By Quinn Eastman

High blood levels of a hormone produced in response to stress are linked to PTSD (post-traumatic stress disorder) in women but not men, a new study finds.

The hormone, called PACAP (pituitary adenylate cyclase-activating polypeptide), is known to act throughout the body and the brain, modulating central nervous system activity, metabolism, blood pressure, pain sensitivity, and immune function. The identification of PACAP as an indicator of PTSD may lead to new diagnostic tools and eventually, to new treatments for anxiety disorders.

Women, but not men, with high blood levels of PACAP display more of the symptoms of PTSD, such as difficulty discriminating between fear and safety signals and being easier to startle. In a group of 64 people, most of whom had experienced significant trauma, women with above-average PACAP levels had PTSD symptom scores five times those of women with less-than-average PACAP levels.

In addition, a variation in the gene for PACAP’s receptor, which may change how that gene responds to estrogen, was also linked to PTSD risk in women only.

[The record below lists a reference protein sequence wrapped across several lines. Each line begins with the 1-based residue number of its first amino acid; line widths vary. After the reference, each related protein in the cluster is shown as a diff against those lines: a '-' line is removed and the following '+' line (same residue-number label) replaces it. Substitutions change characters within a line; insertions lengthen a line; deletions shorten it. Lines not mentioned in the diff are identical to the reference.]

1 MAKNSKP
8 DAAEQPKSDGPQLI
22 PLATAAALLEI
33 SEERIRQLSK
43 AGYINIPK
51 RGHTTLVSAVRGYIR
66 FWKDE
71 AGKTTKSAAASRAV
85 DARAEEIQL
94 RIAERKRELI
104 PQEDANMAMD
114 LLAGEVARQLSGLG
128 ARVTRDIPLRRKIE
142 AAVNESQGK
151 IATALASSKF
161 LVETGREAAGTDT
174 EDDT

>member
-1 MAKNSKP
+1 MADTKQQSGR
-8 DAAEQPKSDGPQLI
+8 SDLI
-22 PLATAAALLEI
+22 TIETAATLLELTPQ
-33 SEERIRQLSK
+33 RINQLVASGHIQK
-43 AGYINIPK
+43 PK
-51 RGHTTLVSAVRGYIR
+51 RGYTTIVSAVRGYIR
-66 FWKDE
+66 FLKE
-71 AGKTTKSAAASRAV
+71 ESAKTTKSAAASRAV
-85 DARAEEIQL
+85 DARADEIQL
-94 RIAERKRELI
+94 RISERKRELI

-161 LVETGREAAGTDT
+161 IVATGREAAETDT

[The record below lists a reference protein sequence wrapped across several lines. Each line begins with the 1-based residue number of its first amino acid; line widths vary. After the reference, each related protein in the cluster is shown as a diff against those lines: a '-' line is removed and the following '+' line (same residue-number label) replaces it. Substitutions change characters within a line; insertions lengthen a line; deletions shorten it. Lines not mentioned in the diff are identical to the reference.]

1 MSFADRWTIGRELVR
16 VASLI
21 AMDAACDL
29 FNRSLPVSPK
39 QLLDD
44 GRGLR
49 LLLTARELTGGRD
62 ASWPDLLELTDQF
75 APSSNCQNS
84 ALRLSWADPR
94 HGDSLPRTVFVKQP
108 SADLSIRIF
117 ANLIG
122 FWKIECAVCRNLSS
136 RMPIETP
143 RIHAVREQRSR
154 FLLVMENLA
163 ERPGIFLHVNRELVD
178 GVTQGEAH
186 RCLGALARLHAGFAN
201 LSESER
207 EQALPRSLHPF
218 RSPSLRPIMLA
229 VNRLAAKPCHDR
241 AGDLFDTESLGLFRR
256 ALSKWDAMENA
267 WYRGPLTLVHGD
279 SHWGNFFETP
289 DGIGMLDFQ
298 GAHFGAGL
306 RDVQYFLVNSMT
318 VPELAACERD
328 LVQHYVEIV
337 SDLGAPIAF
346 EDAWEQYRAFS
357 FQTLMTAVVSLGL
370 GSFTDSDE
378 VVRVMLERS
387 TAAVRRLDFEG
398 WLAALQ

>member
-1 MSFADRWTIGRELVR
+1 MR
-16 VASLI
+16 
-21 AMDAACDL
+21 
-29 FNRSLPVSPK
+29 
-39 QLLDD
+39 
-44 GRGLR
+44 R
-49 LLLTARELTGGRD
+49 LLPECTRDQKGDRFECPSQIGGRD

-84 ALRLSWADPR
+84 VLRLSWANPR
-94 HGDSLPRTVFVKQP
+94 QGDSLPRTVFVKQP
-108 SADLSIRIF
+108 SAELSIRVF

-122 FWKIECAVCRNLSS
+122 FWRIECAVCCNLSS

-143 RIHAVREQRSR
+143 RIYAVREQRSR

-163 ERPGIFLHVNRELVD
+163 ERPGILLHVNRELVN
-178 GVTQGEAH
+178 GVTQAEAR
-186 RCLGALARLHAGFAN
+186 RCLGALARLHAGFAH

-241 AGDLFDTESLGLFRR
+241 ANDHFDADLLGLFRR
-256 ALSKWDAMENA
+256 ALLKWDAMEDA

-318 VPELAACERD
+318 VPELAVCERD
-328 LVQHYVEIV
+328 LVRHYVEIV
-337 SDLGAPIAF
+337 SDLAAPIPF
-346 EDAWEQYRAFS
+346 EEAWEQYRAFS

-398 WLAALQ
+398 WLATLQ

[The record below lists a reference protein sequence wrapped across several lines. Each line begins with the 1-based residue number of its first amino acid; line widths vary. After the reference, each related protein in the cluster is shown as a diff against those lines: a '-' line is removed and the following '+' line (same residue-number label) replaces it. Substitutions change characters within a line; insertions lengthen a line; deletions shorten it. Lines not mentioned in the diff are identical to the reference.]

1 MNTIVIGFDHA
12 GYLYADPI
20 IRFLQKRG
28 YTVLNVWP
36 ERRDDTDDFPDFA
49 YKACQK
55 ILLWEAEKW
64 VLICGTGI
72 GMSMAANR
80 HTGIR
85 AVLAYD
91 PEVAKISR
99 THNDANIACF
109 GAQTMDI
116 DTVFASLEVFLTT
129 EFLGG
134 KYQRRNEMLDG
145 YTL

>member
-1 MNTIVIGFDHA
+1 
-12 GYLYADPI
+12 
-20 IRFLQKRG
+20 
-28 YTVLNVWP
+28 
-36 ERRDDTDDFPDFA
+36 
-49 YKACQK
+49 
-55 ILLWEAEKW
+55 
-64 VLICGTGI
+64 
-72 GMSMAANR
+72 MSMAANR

The findings emerged from a study of more than 1,200 low-income Atlanta residents with high levels of exposure to violence and physical and sexual abuse, resulting in high rates of civilian PTSD. 
Researchers say that it will be important to replicate the finding in separate population groups, including in veterans with PTSD. In addition, identifying when PACAP levels rise in the brain and blood during the development of PTSD will help determine whether drugs that act against PACAP could aid in treatment.

The research results were published in the Feb. 24 issue of Nature magazine. Click here for more information about this research.

It’s Not the Economy: Why Americans Are More Anxious Than Ever

The reaction to recent research that shows American college students are more anxious than ever before, missed the mark, says Taylor Clark in a Slate magazine article posted at the end of January. The issue is not that college students are stressed, or that the bad economy and tight job market are to blame, he writes.
Instead, “students are becoming more anxious because, for many years now, we’ve all been growing more anxious. This isn’t just a campus issue. It’s an American issue.”

Clark quotes psychologist Robert Leahy’s observation that, “The average high school kid today has the same level of anxiety as the average psychiatric patient in the early 1950s.”

The reason for the elevated levels of national stress is “baffling” Clark writes, because in so many ways, U.S. citizens are free from so many dangers that our ancestors were prey to. “We’re actually safer from true danger than we’ve ever been. … So what’s behind our ballooning issues with anxiety and stress?”

Clark interviewed many psychologists and neuroscientists about their perception of the source of the nation’s high-level anxiety and identified three culprits: loss of community, information overload, and discomfort with negative emotions.